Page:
The press hates Donald Trump. That's not a newsflash. The bias the press shows toward most Republicans turns to outright hostility when it comes to Trump. Once you've convinced yourself your opponent is an evil racist, it's not hard to justify doing anything you can to stop him. Many in the press corps have admitted this. Most haven't, but it's definitely the prevalent attitude in the dominant liberal media. How can we have a fair election in this environment? That question is coming to a head now with regard to Joe Biden and his son's alleged corruption.

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We live, as you may have noticed, in the age of "woke" capitalism. Companies aren't just selling products, they're selling more than that. You see it everywhere, in movie trailers, corporate press releases and numerous TV commercials. The message is always the same: Companies aren't just soulless profit-seekers; they have values and principles. They care. They probably care more than you do. Once upon a time, corporate America flattered its customers. Now they dare you to be as virtuous as they are. Are they actually virtuous, though? Or is it a cynical ploy?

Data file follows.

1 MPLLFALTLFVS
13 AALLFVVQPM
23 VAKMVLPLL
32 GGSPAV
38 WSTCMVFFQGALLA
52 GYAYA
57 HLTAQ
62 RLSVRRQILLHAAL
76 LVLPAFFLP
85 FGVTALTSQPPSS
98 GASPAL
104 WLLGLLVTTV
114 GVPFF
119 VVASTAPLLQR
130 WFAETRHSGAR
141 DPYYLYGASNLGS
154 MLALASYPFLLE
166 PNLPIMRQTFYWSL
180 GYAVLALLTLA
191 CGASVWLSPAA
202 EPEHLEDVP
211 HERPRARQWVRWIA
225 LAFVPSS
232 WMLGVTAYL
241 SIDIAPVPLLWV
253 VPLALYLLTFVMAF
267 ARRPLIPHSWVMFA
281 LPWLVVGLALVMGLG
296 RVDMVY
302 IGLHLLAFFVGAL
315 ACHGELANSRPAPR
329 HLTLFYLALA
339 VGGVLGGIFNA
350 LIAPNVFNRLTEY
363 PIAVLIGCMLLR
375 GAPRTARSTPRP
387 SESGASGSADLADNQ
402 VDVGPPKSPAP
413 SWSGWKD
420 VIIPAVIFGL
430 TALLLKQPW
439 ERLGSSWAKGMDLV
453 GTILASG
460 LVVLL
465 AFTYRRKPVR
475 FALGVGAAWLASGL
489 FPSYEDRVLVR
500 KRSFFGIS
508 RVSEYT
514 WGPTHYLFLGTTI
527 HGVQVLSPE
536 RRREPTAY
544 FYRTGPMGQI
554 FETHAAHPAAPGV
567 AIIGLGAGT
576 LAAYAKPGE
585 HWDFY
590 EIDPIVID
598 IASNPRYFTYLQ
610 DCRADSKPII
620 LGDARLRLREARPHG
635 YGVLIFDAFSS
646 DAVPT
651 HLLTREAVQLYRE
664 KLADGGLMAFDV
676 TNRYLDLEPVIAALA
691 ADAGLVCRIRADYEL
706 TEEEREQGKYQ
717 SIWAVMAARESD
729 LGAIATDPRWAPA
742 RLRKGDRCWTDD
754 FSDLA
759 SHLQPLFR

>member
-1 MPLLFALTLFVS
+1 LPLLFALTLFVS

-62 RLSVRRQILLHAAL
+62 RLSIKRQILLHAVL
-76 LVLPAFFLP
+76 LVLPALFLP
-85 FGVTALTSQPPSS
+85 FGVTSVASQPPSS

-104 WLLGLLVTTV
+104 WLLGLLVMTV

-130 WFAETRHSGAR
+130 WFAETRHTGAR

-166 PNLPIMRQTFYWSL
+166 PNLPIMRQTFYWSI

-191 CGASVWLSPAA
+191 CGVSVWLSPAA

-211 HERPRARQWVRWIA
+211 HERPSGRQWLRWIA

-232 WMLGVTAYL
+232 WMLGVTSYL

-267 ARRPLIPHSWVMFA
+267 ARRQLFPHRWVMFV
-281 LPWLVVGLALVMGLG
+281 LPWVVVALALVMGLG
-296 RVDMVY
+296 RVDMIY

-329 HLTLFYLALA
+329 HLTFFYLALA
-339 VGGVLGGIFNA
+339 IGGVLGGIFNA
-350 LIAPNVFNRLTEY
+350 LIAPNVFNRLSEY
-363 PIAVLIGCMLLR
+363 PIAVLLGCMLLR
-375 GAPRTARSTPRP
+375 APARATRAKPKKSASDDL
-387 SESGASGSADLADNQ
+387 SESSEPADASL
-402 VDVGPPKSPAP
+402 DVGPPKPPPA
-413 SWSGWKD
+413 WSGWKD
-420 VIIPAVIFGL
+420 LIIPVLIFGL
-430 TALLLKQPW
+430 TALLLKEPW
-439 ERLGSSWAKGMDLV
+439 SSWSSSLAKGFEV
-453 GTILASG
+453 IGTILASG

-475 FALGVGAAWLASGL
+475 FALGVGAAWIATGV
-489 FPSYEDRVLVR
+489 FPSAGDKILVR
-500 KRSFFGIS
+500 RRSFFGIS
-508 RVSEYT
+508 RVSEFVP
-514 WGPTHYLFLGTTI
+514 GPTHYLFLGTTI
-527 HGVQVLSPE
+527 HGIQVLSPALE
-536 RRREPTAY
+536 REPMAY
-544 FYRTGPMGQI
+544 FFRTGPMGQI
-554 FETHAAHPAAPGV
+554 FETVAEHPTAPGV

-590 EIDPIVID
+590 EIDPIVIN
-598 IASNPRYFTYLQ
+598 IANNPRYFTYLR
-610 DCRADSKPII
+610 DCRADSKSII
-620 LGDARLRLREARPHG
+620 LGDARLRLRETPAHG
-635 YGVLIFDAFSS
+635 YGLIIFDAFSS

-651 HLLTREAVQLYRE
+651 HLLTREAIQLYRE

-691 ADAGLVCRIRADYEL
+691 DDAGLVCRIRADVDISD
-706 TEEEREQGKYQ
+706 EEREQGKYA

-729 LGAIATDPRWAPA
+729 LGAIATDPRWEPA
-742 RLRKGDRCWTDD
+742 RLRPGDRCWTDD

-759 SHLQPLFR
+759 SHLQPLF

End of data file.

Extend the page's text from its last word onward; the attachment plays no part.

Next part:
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Donald Trump should not have been on the phone with a foreign head of state encouraging another country to investigate his political opponent Joe Biden. Some Republicans are trying, but there's no way to spin this as a good idea. Like a lot of things Trump does, it was pretty over-the-top. Our leaders' official actions should not be about politics. Those two things need to remain separate. Once those in control of our government use it to advance their political goals, we become just another of the world's many corrupt countries. America is better than that. That's also why it's good that there are finally investigations looking into the extent to which the Obama FBI may have used our government -- and even foreign governments -- to try to crush Trump in the last election.

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Washington scandals are moving at a record pace. It was only a week ago that The New York Times launched its unfair hit piece on Brett Kavanaugh. This is the Trump-era news cycle. Scandals that used to go on for months now seem to end in hours. Nothing illustrates this better than the bizarre Ukraine story we're all living through. A week ago, no one had even heard of it. Then we were on the brink of impeachment because of it, and now it seems it may be over already.